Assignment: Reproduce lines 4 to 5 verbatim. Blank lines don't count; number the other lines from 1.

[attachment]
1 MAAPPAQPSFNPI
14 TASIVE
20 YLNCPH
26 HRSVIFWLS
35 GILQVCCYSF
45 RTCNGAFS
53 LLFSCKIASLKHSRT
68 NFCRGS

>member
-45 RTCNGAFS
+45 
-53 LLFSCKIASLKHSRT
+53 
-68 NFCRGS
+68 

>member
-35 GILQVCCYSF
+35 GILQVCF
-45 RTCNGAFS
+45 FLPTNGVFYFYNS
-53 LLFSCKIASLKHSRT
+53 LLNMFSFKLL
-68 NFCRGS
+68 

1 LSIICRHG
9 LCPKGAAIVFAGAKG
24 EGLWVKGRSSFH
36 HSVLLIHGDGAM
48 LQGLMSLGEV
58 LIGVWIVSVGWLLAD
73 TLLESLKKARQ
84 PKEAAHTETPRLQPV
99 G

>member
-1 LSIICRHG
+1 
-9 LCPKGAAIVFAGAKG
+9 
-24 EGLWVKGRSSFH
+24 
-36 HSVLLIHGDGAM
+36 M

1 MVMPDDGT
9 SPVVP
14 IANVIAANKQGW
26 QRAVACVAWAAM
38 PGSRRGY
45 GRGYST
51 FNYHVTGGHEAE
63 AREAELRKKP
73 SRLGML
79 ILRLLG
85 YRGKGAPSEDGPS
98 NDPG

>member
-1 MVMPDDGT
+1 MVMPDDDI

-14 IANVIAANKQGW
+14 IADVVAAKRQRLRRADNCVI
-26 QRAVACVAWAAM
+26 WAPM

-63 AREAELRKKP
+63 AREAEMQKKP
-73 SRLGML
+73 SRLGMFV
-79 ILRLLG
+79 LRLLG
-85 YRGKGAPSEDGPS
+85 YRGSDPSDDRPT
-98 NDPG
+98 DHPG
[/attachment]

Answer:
26 HRSVIFWLS
35 GILQVCCYSF